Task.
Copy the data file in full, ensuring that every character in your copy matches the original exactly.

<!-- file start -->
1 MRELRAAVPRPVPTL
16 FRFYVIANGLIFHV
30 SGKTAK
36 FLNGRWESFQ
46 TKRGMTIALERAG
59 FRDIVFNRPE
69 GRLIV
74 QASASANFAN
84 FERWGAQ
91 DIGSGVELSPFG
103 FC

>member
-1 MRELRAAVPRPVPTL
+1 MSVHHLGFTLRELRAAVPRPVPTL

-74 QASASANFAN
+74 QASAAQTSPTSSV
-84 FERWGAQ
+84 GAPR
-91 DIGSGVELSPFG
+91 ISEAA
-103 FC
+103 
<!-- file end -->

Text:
1 MRELRAAVPRPVPTL
16 FRFYVIANGLIFHV
30 SGKTAK
36 FLNGRWESFQ
46 TKRGMTIALERAG
59 FRDIVFNRPE
69 GRLIV
74 QASASANFAN
84 FERWGAQ
91 DIGSGVELSPFG
103 FC

>member
-1 MRELRAAVPRPVPTL
+1 MSVHHLGFTLRELRAAVPRPVPTL

-74 QASASANFAN
+74 QASAAQTSPTSSV
-84 FERWGAQ
+84 GAPR
-91 DIGSGVELSPFG
+91 ISEAA
-103 FC
+103 